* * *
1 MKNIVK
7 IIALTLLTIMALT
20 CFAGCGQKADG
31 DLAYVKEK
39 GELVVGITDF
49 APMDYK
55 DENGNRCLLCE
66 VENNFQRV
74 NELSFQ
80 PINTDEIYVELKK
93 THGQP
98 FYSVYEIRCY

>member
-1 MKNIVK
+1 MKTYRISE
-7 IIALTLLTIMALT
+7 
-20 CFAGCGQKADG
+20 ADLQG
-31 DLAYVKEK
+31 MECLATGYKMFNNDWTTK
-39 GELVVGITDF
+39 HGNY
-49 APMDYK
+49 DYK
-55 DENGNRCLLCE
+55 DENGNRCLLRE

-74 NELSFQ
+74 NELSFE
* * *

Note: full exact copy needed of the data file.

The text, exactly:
1 MKNIVK
7 IIALTLLTIMALT
20 CFAGCGQKADG
31 DLAYVKEK
39 GELVVGITDF
49 APMDYK
55 DENGNRCLLCE
66 VENNFQRV
74 NELSFQ
80 PINTDEIYVELKK
93 THGQP
98 FYSVYEIRCY

>member
-1 MKNIVK
+1 MKTYRISE
-7 IIALTLLTIMALT
+7 
-20 CFAGCGQKADG
+20 ADLQG
-31 DLAYVKEK
+31 MECLATGYKMFNNDWTTK
-39 GELVVGITDF
+39 HGNY
-49 APMDYK
+49 DYK
-55 DENGNRCLLCE
+55 DENGNRCLLRE

-74 NELSFQ
+74 NELSFE